Read: My Wanderings in Persia

(p. vii) PREFACE

The routes throughout Persia have also received some attention in their description, etc.

My roughly written notes may prove of some interest to those students of Eastern affairs who acknowledge the position in which Persia is placed. Should it afford such service to them, or a source of interest to any portion of the English community who may in some degree be concerned in Eastern affairs they will have more than accomplished the writer's desire.

SHEFFIELD, August, 1879.

(p. 106)

which tends to ennoble the mind, or to raise the faculties and elevate the senses, which places man near the eminence for which he is intended. In Persia it is exactly the reverse.

Speaking of them as a nation, they are the most immoral, degraded, and brutal beings the world can own. An inferior is held simply as an inanimate body or machine; hence the prevalence of slavery and despotism. From the king down to the wandering mendicant their conversation is of the most indecent and obscene character it is possible to imagine; the presence of women and young children does not in the least deter them from its use.

(p. 107

During my absence from Sevund,. the local governor had received orders from the Provincial Governor of Fars (Farhad Mirza, the King's uncle) to effect the capture of a noted band of robbers, whose chief was called Fazir Ali Shah (the kingship being self-constituted), who had been outlawed eight or ten years. His fortress, which was reported impregnable, was situated (p.108) in a mountainous part of Farsistan and was accessible by one road only, known but to the band. He was betrayed by one of his companions, who was bribed by promises of liberty and a, commission in the army, but upon his arrival in Shiraz was beheaded.

Fazir Ali Shah and his band, after a desperate

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(p. 109)

they were dubious as to whether a further payment would be of any use), Fazir Ali was tied to a horse to be strangled. This, however, was too slow a death, and he with four others was beheaded, their gory heads being piked and. placed on the gate leading to the Governor's palace and there they remained for

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(p. 110)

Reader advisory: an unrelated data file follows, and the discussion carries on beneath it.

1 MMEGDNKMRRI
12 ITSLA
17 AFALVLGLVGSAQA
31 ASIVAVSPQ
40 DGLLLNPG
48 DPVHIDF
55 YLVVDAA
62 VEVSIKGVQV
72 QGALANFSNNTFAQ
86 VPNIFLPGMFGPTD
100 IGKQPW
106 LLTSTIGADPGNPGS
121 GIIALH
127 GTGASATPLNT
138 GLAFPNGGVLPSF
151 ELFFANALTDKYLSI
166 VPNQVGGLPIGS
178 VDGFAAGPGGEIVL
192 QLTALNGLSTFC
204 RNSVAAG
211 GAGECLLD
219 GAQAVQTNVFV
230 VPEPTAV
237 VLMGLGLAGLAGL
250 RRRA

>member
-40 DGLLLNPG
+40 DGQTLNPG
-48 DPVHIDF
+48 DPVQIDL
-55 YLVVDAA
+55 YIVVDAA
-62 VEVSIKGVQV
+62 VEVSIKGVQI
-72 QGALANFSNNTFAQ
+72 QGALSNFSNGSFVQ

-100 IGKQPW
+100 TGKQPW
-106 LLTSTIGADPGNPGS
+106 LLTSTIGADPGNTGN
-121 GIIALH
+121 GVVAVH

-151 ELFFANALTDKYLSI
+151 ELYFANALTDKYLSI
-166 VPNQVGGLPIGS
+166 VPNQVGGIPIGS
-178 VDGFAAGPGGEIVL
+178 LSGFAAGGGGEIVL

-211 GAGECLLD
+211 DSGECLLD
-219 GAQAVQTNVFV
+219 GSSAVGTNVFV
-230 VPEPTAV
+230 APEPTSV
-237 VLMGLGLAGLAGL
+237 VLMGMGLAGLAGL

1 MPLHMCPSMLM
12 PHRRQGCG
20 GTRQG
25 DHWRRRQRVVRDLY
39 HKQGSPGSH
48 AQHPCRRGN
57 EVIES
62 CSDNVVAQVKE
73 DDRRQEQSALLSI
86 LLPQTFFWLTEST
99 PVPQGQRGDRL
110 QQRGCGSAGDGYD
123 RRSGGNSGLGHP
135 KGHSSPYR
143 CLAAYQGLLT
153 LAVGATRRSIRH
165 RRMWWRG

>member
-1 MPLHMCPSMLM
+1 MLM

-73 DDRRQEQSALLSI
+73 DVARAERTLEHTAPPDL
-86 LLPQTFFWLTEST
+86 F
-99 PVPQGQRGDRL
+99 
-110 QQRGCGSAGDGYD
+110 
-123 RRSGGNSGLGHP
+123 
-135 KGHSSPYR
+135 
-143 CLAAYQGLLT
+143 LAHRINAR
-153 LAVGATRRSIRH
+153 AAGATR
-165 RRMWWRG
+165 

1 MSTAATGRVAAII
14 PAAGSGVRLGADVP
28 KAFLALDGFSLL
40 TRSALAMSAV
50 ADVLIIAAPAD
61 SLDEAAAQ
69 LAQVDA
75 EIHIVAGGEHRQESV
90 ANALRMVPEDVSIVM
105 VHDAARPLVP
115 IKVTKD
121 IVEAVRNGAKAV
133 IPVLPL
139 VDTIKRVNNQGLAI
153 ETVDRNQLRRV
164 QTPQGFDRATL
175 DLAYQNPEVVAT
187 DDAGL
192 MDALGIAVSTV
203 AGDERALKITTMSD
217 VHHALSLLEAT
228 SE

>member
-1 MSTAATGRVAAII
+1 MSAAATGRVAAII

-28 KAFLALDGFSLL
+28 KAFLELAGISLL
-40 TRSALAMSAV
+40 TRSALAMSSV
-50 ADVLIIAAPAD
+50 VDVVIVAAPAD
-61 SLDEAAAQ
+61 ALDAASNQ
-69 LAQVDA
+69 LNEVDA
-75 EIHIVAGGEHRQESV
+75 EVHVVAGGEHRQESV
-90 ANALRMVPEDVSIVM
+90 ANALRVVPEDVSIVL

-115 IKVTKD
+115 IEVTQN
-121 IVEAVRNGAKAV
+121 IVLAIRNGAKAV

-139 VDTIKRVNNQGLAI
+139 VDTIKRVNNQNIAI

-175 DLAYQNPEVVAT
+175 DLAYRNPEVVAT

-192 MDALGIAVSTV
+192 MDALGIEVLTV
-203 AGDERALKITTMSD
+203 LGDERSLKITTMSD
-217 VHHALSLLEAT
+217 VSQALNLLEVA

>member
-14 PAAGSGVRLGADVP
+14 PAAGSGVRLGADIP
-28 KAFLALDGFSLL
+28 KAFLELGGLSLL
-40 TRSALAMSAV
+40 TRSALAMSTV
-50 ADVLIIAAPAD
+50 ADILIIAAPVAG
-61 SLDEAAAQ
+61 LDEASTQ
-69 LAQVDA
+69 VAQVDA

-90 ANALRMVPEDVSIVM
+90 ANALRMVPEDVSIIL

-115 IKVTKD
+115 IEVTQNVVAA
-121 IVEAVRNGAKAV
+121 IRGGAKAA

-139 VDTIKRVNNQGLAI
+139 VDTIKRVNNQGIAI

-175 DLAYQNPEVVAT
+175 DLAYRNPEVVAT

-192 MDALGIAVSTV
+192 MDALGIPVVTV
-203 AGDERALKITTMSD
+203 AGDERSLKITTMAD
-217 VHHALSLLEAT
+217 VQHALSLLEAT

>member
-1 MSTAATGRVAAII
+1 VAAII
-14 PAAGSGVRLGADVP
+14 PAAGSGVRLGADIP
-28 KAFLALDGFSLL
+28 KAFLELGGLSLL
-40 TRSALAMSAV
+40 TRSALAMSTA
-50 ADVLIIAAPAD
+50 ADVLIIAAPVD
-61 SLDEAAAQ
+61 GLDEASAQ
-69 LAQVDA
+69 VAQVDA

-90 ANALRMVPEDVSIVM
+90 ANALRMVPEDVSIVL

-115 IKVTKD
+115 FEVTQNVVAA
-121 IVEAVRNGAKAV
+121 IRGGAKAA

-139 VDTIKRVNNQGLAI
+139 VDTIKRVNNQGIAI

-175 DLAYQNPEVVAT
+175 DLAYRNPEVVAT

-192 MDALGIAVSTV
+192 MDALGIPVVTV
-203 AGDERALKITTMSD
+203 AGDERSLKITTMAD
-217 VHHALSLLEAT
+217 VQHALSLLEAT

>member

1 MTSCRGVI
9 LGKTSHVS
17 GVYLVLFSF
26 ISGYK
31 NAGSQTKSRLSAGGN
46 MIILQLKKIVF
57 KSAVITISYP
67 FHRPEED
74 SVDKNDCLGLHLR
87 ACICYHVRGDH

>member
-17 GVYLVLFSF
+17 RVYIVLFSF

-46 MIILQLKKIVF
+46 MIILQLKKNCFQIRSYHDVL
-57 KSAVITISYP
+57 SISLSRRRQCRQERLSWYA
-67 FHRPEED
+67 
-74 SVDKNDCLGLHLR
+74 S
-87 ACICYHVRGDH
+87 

Some few years ago, on his attempted assassination by two Bawbees (of which religion there are still many adherents), the would-be assassins were sentenced to have thirty holes cut in their bodies, into which lighted candles were to be placed and allowed to burn out, The men were lacerated to a fearful extent, death mercifully ending their sufferings before the candles were put in.

It is a common practice in Persia to put out the eyes or cut out the tongues of all those who may in any way incur their monarch's displeasure.
A few days previous to the Shah leaving for Europe (on his second tour), in April of last year, a most horrifying massacre was perpetrated at the King's order in Teheran.

It is customary on any Mussulman starting on a journey, to pay a farewell visit to the mosque. The King was leaving Teheran for this purpose, en route for the shrine of Shah Abdul-Azim, distant about six miles from the (p. 111) city, when, nearing the gate leading in the direction of the shrine, he was met by some fifteen or twenty soldiers, belonging to an Ispahan regiment, who, in the customary manner, held up a petition, which they were desirous of presenting to his majesty; they were told to await his return, when he would. condescend to hear them.

Soon afterwards, the trumpet announcing the King's return was heard, and the soldiers pressed forward with their petition, which asked for pay, they having received none for over fifteen months, and unless it could be obtained previous to the Shah's departure there would be but small possibility of their receiving a fraction of it. The regiment would have been despatched to some southern station, their officers changed, and anything in the shape of a petition would have been treated with summary punishment. On their asking to see the King, an aide-de-camp, from personal motives (he was colonel of the regiment), ordered them to v2.7 (213613) © 2005 - 2015 Emanuel V. Towfigh & Peter Hoerster | Imprint | Change Interface Language: DE EN